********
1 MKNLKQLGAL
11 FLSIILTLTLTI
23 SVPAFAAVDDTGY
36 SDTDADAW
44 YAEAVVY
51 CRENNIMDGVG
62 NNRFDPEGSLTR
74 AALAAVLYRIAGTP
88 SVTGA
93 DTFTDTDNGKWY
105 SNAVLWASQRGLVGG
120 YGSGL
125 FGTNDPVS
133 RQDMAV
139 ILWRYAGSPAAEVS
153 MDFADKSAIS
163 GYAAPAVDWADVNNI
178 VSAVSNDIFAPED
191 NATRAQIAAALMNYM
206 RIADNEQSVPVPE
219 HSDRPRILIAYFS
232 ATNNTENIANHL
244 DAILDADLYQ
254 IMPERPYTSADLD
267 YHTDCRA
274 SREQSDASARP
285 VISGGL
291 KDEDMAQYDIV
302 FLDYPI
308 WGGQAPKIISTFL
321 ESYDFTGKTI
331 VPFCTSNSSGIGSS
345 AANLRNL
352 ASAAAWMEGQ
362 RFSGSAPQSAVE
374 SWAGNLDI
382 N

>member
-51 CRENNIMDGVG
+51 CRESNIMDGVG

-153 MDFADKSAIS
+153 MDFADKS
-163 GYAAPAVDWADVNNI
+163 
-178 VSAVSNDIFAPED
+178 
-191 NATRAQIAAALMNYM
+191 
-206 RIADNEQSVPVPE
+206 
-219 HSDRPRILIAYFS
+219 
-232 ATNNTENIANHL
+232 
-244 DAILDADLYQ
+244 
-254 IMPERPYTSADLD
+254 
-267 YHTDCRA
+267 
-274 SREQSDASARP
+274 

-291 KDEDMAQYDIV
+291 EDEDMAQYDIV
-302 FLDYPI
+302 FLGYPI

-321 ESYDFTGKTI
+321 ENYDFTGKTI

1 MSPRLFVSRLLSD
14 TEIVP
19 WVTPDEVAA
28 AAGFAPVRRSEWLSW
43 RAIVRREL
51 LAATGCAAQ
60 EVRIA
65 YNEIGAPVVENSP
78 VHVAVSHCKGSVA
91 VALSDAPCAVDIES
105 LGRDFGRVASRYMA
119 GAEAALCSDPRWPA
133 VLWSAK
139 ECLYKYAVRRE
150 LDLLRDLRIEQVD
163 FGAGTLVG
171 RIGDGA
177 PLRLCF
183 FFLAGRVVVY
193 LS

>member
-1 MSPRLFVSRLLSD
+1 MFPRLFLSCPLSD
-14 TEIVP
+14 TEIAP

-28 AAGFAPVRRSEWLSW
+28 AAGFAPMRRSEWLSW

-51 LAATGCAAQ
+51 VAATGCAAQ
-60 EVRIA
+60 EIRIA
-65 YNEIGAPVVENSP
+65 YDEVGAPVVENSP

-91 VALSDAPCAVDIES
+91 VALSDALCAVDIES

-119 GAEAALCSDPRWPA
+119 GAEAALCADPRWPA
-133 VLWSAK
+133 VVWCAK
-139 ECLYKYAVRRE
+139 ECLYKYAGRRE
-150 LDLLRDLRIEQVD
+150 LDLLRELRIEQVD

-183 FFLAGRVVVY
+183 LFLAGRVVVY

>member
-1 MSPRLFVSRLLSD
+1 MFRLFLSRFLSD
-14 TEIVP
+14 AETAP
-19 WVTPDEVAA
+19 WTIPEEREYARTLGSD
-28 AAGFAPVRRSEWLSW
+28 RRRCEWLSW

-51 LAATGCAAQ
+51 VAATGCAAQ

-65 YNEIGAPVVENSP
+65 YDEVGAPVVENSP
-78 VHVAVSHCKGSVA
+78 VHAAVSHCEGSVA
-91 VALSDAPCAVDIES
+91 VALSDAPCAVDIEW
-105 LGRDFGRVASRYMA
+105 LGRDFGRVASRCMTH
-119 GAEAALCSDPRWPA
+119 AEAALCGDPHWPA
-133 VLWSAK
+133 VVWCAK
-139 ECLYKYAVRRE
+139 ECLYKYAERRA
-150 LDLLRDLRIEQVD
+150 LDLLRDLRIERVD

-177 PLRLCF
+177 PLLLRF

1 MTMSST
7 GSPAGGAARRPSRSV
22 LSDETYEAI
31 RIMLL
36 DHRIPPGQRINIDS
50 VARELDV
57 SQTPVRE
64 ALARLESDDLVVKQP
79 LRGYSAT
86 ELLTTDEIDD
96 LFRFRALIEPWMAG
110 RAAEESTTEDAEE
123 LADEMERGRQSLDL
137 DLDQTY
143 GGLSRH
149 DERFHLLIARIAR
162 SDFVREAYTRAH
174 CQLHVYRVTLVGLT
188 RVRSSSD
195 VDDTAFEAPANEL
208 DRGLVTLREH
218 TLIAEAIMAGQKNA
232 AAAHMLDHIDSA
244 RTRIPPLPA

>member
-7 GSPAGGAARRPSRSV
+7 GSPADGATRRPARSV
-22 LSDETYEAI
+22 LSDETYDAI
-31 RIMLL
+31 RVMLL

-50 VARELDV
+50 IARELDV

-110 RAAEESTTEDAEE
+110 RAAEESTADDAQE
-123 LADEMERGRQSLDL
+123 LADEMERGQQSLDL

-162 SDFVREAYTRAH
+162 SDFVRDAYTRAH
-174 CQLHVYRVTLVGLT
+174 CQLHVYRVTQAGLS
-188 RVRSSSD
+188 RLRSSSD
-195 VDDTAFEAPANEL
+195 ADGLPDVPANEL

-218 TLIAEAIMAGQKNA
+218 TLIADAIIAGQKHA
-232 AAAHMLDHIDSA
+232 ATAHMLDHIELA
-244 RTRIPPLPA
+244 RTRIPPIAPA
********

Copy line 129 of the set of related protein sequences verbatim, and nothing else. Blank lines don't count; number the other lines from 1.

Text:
-91 VALSDAPCAVDIES